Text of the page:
I have some circuits where I decided to put reverse biased 1N4148 or SD103 type diodes to the power rails at the output connector pin of a50ohm cable drive circuit composed of a pair of HC gates in series with a 27R resistor.
If the diodes are placed at the output (after the resistor from the gates' perspective) then they take the full brunt of any ESD surge applied to the output. Any constant voltage source greater than 5.7V or so would of course be shorted and potentially smoke the diodes.
But the main point is ESD not overvoltage protection. I understand the CMOS *input* diodes and FET characteristics fairly well, and have SPICEd these in considerable detail to come up with my favorite circuit for protecting inputs from typical ESD models while retaining most speed.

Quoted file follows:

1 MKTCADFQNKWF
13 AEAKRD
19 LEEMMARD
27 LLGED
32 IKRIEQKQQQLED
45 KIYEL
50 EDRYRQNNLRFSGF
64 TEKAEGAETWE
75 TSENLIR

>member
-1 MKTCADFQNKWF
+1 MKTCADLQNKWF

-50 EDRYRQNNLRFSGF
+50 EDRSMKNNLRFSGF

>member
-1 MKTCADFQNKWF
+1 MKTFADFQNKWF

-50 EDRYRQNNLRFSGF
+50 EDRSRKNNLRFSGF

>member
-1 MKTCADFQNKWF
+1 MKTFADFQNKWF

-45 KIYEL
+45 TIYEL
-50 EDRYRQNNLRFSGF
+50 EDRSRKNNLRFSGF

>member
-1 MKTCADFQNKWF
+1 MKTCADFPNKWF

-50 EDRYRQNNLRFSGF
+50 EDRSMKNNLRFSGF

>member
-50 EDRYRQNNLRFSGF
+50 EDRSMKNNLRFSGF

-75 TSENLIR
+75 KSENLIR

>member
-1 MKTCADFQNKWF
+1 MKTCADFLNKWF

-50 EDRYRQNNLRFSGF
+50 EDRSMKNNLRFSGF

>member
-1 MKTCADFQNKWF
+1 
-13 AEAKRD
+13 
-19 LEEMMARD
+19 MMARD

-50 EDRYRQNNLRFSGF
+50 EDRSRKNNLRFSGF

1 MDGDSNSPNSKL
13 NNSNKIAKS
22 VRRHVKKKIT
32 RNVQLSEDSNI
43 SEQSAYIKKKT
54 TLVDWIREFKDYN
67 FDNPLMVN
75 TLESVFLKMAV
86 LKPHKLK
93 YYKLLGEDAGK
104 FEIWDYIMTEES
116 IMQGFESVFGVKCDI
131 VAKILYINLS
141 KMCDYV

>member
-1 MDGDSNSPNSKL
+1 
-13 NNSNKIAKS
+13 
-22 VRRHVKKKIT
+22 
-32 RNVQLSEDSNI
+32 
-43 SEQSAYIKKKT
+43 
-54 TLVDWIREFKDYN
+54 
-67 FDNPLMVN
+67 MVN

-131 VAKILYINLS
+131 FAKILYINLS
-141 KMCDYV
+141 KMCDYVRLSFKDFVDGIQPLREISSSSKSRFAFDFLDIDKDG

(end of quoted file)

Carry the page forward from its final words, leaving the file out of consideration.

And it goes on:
But the outputs are a different animal. I have no basis for knowing what surge currents and voltages the outputs can tolerate or enough about the FET characteristics to do meaningful modeling. Thus, my application of diodes is "seat of pants" design.
Do others bother with this or are outputs just considered not delicate enough to worry about?
What about when the power is off? There the diodes do come in handy for diverting current to the rails rather than through the device.
Thanks for comments.